April 11: Samantha Slupski uses poetry to process trauma

KANSAS CITY, Mo. — When you listen to Samantha Slupski's work, she takes you on a journey through her life.

For her, poetry isn't just words on a page. She says it's how she processes trauma.

The well-known poet was not only abused as a child but also suffers from mental illness. Now, she uses her voice to make sure women and those suffering from mental illness never feel isolated.

"We often feel very silenced and I think that poetry is awesome because it can bring those stories to light and have other people relate," Slupski said.

Slupski has been writing poetry for as long as she can remember but says she too remained silent until a friend encouraged her to get on stage and share her story.

"I found an open mic at Uptown Arts Bar and he was like, 'Go read.' I did and I haven't stopped going since," Slupski said.

That moment was almost three years ago.

Today, she stands unashamed of her background, admitting she grew up in a household where both of her parents also suffered from mental illness.

"It was almost like I was raised into it," said Slupski. "I'm not necessarily proud of it, but it's definitely something I think is important to talk about because it is part of my story and part of my history."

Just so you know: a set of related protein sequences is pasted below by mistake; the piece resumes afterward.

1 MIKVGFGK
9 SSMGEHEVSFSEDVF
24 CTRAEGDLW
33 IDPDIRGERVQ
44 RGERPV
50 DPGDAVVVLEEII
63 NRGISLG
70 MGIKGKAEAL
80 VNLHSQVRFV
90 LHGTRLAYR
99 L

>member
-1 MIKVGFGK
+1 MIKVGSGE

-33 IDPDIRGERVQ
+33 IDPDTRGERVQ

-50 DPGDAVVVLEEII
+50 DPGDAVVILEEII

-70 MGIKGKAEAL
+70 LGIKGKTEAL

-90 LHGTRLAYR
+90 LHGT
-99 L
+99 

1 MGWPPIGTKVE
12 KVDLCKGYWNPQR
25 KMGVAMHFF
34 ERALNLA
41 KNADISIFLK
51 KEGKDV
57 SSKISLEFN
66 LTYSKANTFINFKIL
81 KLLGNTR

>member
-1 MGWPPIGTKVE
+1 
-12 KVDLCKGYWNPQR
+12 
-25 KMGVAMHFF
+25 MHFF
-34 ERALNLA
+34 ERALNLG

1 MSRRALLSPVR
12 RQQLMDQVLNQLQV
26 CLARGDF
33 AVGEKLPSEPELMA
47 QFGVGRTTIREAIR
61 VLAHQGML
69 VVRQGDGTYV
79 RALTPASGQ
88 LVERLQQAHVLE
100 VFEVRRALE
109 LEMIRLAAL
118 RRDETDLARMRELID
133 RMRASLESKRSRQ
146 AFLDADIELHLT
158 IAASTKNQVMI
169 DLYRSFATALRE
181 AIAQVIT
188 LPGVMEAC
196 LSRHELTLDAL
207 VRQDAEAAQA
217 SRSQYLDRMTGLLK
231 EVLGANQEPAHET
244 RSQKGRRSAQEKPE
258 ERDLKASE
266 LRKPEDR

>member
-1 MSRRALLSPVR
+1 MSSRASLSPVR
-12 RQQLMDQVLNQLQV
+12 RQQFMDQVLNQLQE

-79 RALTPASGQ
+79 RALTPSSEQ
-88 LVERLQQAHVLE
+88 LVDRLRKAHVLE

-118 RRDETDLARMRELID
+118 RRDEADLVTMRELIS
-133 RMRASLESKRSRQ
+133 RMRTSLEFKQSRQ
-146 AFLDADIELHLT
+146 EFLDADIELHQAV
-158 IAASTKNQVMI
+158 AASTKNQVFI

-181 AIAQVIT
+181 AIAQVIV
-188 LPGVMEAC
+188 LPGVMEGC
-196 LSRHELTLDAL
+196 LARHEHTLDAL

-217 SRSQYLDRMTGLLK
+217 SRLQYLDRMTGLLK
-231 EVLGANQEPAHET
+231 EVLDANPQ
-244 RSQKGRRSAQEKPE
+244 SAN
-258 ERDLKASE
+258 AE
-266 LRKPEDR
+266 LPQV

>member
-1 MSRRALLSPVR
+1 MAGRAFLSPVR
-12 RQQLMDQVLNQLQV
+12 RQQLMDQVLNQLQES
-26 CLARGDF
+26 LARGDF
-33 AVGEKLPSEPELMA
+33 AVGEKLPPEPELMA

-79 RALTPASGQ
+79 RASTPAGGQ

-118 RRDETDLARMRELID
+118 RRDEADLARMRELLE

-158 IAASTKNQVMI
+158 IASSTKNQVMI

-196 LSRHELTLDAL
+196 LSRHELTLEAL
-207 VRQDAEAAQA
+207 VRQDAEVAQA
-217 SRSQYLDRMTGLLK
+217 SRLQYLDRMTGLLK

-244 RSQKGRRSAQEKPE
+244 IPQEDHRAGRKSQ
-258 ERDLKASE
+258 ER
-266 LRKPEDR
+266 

Slupski believes poetry is the genre of art that allows for the most conversation, something she says is necessary to break the stigma and bring awareness to what others go through.

"We get isolated in ourselves," said Slupski. "We feel like our narrative is not important and I want to get people to understand that their narrative is important."

Slupski even alludes to a painful time in her childhood. She was abused at nine years old and says her mother didn't believe her.

Recently, she spoke out about that experience with a poem titled, "Me Too," a piece inspired by the #MeToo movement. She joined thousands of women, using their voices to discuss cases of sexual misconduct and assault they've experienced throughout their lives.

 

 

 

"People come up to me and they're like, 'I did not know that anyone else felt that way' and that's super powerful to me," said Slupski. There are so many times that I felt alone and it was just me and the page and that was it."

Slupski is the slam master for the Pound Poetry Slam in Kansas City, Mo and the executive director for Poetic Underground.

She's currently on a nine-city tour. You can hear more of her work on her website

The views and opinions expressed in this article are those of the individuals and do not necessarily reflect the opinions of 41 Action News.

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